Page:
A morpheme is the smallest grammatical unit in a language. A morpheme is not identical to a word, and the principal difference between the two is that a morpheme may or may not stand alone, whereas a word, by definition, is freestanding. The linguistics field of study dedicated to morphemes is called morphology. When a morpheme stands by itself, it is considered as a root because it has a meaning of its own (e.g. the morpheme cat) and when it depends on another morpheme to express an idea, it is an affix because it has a grammatical function (e.g. the –s in cats to indicate that it is plural). Every word comprises one or more morphemes.
Every morpheme can be classified as either free or bound. These categories are mutually exclusive, and as such, a given morpheme will belong to exactly one of them.
Bound morphemes can be further classified as derivational or inflectional.
Allomorphs are variants of a morpheme that differ in pronunciation but are semantically identical. For example, in English, the plural marker -(e)s of regular nouns can be pronounced /-z/ (bats), /-s/, (bugs), or /-ɪz, -əz/, (buses), depending on the final sound of the noun's plural form.
Generally, these types of morphemes have no visible changes. For instance, the singular form of sheep is "sheep" and its plural is also "sheep". The intended meaning is thus derived from the co-occurring determiner (e.g. in this case "some-" or "a-").
Content morphemes express a concrete meaning or content, while function morphemes have more of a grammatical role. For example, the morphemes fast and sad can be considered content morphemes. On the other hand, the suffix –ed belongs to the function morphemes given that it has the grammatical function of indicating past tense. Although these categories seem very clear and intuitive, the idea behind it can be harder to grasp given that they overlap with each other. Examples of an ambiguous situation are the preposition over and the determiner your, which seem to have a concrete meaning, but are considered function morphemes because their role is to connect ideas grammatically. A general rule to follow to determine the category of a morpheme is:
Roots are composed of only one morpheme, while stems can be composed of more than one morpheme. Any additional affixes are considered morphemes. An example of this is the word quirkiness. The root is quirk, but the stem is quirky which has two morphemes. Moreover, there exist pairs of affixes that have the same phonological form but have a different meaning. For example, the suffix –er can be derivative (e.g. sell ⇒ seller) or inflectional (e.g. small ⇒ smaller). These types of morphemes are called homophonous.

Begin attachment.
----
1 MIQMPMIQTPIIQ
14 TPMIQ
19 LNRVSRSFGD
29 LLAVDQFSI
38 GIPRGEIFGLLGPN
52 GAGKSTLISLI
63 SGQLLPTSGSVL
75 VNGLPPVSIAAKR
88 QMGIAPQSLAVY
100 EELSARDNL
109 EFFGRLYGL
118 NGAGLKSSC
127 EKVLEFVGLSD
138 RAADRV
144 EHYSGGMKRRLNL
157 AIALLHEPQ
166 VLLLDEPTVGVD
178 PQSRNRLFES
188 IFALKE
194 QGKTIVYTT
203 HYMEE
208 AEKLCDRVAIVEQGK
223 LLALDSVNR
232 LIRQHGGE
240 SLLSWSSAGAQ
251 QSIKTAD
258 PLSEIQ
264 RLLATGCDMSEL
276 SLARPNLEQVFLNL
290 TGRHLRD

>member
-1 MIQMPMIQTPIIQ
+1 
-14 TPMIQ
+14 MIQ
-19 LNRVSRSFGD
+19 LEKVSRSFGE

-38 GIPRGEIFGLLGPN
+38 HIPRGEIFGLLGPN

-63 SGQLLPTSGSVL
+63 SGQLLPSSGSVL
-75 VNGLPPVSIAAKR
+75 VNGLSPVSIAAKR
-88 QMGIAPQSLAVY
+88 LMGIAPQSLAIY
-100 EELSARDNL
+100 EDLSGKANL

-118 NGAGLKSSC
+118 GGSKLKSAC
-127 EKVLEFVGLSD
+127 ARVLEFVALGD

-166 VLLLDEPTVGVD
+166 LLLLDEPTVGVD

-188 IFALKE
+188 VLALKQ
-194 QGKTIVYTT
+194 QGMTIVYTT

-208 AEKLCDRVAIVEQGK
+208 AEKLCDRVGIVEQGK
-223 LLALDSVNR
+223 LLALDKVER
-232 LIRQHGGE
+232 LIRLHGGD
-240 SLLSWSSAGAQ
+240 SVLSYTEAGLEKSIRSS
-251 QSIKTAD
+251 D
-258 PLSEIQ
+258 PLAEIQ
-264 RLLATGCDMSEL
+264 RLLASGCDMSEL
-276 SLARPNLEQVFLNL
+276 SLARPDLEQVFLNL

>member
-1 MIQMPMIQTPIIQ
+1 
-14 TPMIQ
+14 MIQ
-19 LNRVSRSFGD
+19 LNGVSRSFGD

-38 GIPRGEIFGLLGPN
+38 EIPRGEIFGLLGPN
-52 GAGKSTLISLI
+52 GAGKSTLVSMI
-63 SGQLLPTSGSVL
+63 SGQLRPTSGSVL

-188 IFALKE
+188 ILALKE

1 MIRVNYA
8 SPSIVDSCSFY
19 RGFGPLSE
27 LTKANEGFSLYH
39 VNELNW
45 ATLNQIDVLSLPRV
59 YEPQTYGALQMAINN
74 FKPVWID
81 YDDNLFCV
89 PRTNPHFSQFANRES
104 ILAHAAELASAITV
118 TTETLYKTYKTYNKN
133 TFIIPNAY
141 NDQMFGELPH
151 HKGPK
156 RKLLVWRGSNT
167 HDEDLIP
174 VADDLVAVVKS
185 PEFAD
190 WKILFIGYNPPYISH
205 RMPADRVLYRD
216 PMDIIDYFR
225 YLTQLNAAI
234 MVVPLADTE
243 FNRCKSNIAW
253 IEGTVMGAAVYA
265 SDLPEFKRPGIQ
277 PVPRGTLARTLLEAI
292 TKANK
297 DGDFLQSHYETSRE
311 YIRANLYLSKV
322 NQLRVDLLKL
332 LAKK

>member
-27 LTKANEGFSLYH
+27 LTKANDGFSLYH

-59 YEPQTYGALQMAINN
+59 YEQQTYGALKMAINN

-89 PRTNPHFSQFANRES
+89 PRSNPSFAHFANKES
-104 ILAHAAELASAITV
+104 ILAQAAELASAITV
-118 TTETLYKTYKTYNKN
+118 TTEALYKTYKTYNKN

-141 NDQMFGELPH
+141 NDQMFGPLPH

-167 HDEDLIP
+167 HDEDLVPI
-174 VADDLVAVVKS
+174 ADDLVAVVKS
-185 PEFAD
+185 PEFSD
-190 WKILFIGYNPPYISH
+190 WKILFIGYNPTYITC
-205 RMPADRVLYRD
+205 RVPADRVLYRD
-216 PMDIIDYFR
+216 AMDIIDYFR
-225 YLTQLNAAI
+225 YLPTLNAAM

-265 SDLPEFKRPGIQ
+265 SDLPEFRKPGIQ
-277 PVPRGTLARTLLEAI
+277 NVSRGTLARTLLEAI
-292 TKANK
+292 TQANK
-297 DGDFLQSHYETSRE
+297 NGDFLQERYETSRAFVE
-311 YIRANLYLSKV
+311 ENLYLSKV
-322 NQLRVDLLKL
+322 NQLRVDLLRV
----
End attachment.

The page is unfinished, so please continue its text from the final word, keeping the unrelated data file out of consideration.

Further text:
Some words might seem to be composed of multiple morphemes, but in fact, they are not. This is why one has to consider form and meaning when identifying morphemes. For example, the word relate might seem to be composed of two morphemes, re- (prefix) and the word late, but this is not correct. These morphemes have no relationship with the definitions relevant to the word like “feel sympathy”, “narrate”, or “being connected by blood or marriage”. Furthermore, the length of the words does not determine if it has multiple morphemes or not. To demonstrate, the word Madagascar is long and it might seem to have morphemes like mad, gas, and car, but it does not. Conversely, small words can have multiple morphemes (e.g. dogs).
In natural language processing for Korean, Japanese, Chinese and other languages, morphological analysis is the process of segmenting a sentence into a row of morphemes. Morphological analysis is closely related to part-of-speech tagging, but word segmentation is required for these languages because word boundaries are not indicated by blank spaces.
The purpose of the morphological analysis is to determine the minimal units of meaning in a language or morphemes by using comparisons of similar forms—for example, comparing forms such as “She is walking” and “They are walking” rather than comparing either of these with something completely different like "You are reading". Thus, we can effectively break down the forms in parts and distinguish the different morphemes. Similarly, the meaning and the form are equally important for the identification of morphemes. For instance, agent and comparative morphemes illustrate this point. An agent morpheme is an affix like -er that transforms a verb into a noun (e.g. teach → teacher). On the other hand, –er can also be a comparative morpheme that changes an adjective into another degree of the same adjective (e.g. small → smaller). In this case, the form is the same, but the meaning of both morphemes is different. Also, the opposite can occur in which the meaning is the same but the form is different.
In generative grammar, the definition of a morpheme depends heavily on whether syntactic trees have morphemes as leaves or features as leaves.
Given the definition of a morpheme as "the smallest meaningful unit", nanosyntax aims to account for idioms where it is often an entire syntactic tree which contributes "the smallest meaningful unit." An example idiom is "Don't let the cat out of the bag" where the idiom is composed of "let the cat out of the bag" and that might be considered a semantic morpheme, which is composed of many syntactic morphemes. Other cases where the "smallest meaningful unit" is larger than a word include some collocations such as "in view of" and "business intelligence" where the words together have a specific meaning.
The definition of morphemes also plays a significant role in the interfaces of generative grammar in the following theoretical constructs;